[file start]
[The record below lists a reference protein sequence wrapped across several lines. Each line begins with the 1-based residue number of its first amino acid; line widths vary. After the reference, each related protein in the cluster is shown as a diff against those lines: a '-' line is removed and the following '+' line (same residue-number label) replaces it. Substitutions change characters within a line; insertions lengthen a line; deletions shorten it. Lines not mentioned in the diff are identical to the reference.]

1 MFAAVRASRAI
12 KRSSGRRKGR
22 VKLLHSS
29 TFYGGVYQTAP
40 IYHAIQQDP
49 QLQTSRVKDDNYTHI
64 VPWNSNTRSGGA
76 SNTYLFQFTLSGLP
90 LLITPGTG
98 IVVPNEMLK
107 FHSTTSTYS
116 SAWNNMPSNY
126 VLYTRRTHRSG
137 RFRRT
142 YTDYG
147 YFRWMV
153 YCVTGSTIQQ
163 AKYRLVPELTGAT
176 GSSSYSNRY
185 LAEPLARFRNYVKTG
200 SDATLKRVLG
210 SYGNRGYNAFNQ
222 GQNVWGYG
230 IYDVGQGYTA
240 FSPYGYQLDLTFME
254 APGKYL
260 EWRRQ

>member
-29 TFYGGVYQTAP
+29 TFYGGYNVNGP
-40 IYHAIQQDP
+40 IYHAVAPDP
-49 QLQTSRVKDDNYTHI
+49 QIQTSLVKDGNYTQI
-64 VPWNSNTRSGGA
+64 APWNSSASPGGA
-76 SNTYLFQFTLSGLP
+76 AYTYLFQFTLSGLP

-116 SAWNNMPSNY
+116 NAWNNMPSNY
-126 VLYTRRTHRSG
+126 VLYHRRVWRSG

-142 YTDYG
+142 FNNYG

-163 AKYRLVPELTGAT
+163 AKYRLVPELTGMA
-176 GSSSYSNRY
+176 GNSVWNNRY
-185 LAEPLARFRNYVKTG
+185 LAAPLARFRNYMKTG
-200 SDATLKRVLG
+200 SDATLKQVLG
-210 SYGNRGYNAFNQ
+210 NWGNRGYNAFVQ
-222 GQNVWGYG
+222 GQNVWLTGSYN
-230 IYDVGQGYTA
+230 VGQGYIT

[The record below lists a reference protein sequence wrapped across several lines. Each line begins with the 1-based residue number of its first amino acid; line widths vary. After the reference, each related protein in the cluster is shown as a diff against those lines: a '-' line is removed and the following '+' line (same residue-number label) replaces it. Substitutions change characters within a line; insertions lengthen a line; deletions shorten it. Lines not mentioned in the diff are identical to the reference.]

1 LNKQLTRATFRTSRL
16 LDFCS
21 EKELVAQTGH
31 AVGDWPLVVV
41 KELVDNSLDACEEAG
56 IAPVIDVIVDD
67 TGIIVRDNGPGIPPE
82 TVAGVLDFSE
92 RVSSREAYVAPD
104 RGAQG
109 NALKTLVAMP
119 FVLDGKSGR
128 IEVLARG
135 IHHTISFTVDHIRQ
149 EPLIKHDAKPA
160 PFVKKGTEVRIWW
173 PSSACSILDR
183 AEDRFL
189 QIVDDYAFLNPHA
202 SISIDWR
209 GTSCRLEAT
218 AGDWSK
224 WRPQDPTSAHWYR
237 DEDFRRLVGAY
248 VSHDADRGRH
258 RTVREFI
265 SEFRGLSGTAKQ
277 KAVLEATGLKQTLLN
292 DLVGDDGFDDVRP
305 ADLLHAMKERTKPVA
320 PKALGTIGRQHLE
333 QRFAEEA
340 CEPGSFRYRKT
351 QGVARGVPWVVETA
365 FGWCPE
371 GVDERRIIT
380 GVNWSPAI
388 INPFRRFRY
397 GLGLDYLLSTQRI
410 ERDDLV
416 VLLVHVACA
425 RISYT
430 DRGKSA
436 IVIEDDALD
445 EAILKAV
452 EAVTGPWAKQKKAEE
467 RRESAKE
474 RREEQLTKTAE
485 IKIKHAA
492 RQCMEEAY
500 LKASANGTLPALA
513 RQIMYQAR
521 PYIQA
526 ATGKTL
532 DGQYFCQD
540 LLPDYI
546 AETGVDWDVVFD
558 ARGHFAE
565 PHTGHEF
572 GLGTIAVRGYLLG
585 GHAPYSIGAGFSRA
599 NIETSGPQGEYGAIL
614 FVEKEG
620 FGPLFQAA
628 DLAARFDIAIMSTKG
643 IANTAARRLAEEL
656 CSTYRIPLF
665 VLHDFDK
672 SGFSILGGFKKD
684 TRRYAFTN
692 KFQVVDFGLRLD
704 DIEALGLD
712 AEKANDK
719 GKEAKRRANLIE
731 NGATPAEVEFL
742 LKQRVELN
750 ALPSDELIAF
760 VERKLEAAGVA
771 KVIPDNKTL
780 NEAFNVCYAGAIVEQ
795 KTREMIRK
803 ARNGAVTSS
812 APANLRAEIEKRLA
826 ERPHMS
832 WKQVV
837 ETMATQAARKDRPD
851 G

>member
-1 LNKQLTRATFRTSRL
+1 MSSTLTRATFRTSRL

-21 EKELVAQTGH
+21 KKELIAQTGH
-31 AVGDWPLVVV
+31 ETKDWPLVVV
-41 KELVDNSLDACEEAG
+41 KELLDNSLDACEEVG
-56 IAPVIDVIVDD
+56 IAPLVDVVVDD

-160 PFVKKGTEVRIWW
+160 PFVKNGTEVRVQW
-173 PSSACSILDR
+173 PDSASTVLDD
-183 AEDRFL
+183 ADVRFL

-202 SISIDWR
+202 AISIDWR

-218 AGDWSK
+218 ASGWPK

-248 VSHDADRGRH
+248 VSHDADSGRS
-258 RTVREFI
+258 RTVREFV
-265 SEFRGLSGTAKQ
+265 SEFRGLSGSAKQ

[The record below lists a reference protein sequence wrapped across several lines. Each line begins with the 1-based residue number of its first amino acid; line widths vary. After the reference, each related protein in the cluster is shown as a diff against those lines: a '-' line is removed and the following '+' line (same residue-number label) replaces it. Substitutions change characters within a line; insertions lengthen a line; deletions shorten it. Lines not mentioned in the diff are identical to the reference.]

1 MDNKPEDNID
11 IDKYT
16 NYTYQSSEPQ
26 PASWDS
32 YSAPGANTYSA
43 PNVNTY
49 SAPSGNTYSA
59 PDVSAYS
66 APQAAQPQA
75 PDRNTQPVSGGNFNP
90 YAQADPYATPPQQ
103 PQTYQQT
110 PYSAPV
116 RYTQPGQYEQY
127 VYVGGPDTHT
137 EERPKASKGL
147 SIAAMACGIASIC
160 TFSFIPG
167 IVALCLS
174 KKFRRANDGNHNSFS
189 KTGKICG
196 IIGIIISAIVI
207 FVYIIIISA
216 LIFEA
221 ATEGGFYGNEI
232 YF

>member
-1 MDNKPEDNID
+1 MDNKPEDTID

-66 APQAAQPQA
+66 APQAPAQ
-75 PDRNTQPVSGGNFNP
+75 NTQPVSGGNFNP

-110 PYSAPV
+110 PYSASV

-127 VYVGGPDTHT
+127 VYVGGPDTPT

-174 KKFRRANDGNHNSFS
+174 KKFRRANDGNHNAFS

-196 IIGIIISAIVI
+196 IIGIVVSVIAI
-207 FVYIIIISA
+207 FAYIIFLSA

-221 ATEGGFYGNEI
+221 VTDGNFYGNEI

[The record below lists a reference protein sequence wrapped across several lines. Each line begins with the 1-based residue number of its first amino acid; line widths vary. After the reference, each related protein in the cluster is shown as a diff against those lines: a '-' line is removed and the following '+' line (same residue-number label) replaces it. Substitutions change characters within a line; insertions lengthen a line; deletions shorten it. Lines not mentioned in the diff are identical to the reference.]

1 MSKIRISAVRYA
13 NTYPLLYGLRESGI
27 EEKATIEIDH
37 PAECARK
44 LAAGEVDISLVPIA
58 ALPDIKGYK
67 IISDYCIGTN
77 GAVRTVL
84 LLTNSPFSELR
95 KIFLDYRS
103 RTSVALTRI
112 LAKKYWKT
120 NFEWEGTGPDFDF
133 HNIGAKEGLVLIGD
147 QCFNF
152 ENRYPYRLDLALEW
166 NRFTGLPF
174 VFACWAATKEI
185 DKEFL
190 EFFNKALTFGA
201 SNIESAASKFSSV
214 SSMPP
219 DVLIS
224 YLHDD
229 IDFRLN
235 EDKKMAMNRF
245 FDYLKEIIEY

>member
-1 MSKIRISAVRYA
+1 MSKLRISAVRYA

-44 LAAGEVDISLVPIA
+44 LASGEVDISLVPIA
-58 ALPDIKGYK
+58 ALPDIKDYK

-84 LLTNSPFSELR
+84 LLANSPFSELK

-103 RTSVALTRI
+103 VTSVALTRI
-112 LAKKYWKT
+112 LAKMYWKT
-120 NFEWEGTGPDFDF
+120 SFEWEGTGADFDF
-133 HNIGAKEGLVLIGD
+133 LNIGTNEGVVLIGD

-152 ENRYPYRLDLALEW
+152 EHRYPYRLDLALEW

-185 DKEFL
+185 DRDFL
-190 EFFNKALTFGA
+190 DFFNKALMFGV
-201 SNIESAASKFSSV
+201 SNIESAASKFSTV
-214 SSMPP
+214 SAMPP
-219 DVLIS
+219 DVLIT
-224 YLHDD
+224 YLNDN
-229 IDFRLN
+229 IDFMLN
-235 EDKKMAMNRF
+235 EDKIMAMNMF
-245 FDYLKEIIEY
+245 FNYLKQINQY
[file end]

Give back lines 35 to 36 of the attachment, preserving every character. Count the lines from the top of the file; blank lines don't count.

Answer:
+49 QIQTSLVKDGNYTQI
-64 VPWNSNTRSGGA